Let’s rewind a little bit back to November of last year, when Savita Halappanavar died from sepsis because the Irish Catholic hospital she was in refused to terminate her pregnancy because they detected a heartbeat … even though there was no chance for it to survive. As a result, their adherence to their Catholic principles caused two deaths instead of just one.
The outcry was both instant and widespread, sparking condemnation from pretty much every corner of the civilized world. In response, the Irish Parliament convened to basically straighten out the existing laws to make sure institutions like hospitals know what to do in the right circumstances:
Irish legislators are set to vote on a bill proposed by the prime minister’s cabinet that would legalize abortion in case of a threat to the life of the pregnant woman. The Irish government insists the proposed bill will not change the Republic’s laws on abortion, but is meant to clarify the rules on terminating pregnancies. As the Associated Press explains, the Irish constitution bans abortion but Ireland’s Supreme Court ordered in 1992 that the procedure should be legal when the woman’s life is at risk. The news service notes that the contradiction between the Constitution and the Supreme Court decision has left hospitals “reluctant to terminate pregnancies except in the most obviously life-threatening circumstances.”
This contradiction is what helped cause the death of Savita a few months ago. By codifying the Supreme Court decision to allow life-saving abortions in the constitution, they’re eliminating that issue and (presumably) making two consistent with each other.
The Catholic Church has pointedly left the threat of excommunication hanging over Irish lawmakers who vote against the church’s teachings on abortion in an upcoming parliamentary vote in the country.
[...] In a statement they described the legislation as “a dramatically and morally unacceptable change to Irish law.”
In a separate interview, Cardinal Brady said that “the failure by the Government to allow institutions to opt out of carrying out terminations on conscientious objection grounds amounted to a denial of fundamental religious freedoms and thought.”
Two things came immediately to mind when I read this.
First of all, I understand that excommunication may have been a powerful tool of influence back about 1000 years ago when people still strongly believed in angels, demons, and magic … but the modernization of society has turned what was a spiritual death sentence to something that feels as if it carries the same weight as being un-friended on Facebook.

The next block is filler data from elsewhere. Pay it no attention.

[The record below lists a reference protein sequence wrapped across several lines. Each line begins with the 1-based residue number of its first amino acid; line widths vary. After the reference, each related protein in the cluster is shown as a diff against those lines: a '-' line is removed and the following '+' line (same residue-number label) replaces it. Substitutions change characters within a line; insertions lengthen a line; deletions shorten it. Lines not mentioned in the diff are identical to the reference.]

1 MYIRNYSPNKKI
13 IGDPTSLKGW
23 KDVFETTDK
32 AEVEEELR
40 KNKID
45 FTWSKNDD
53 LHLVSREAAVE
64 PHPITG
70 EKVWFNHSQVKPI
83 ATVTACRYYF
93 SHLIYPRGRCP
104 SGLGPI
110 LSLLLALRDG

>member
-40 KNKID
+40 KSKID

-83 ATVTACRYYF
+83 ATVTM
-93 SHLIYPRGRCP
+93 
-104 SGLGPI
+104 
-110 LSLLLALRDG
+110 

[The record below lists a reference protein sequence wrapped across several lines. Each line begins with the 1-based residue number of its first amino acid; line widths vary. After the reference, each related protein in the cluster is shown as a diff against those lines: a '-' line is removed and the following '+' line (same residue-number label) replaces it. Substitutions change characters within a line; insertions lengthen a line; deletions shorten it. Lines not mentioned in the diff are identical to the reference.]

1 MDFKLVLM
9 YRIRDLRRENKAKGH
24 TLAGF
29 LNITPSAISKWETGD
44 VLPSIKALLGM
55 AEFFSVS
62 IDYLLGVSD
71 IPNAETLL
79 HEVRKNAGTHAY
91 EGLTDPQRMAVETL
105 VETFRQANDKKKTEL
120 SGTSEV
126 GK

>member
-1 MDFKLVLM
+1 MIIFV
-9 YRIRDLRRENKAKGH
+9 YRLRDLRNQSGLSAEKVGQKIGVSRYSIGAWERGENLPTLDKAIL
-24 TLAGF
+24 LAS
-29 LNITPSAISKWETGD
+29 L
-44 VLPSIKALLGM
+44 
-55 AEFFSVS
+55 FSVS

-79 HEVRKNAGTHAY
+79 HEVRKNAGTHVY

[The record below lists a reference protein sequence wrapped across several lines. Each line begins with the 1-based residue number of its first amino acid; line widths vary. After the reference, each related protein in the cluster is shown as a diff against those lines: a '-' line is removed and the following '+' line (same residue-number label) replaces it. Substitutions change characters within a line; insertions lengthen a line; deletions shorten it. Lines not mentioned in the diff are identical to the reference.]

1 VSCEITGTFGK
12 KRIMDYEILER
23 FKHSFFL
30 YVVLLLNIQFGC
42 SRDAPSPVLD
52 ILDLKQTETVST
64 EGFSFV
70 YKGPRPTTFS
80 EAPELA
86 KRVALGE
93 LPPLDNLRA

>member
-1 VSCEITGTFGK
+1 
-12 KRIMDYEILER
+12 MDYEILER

Second, screw you guys. Seriously. Some woman comes into the hospital pregnant with a child she almost certainly wants very much alive, and you think the doctor on call should have the right to refuse service because it goes against his conscience? If he does such a thing, I suspect he doesn’t have much of a conscience to begin with. You guys might want to consider the possibility that this kind of anti-life, pro-”message” crap is the reason your influence has waned over the years.
For his part, Prime Minister Enda Kenny basically told the Church to go shit in their funny hats and pull it over their ears:
“Everybody’s entitled to their opinion here, but as explained to the Cardinal and members of the church, my book is the constitution and the constitution is determined by the people,” Kenny added. “That’s the people’s book. We live in a Republic and I have a duty and responsibility as head of Government to legislate in respect of what the people’s wishes are.”
Best of all, he provides an example of how some American lawmakers might want to handle their approach to reconciling their faith with their obligation to uphold the constitution:
When asked specifically about Cardinal Sean Brady’s veiled threat of excommunication for TDs that voted for the legislation, he replied: “Well, I have my own way of speaking to my God and it’s not for me to comment on that.”
You’re my kind of believer, Enda. Keep it up.
And for a bonus, I found this on Imgur via Reddit. I don’t know who the creator is, but I thought it provided a nice wrap-up of the situation: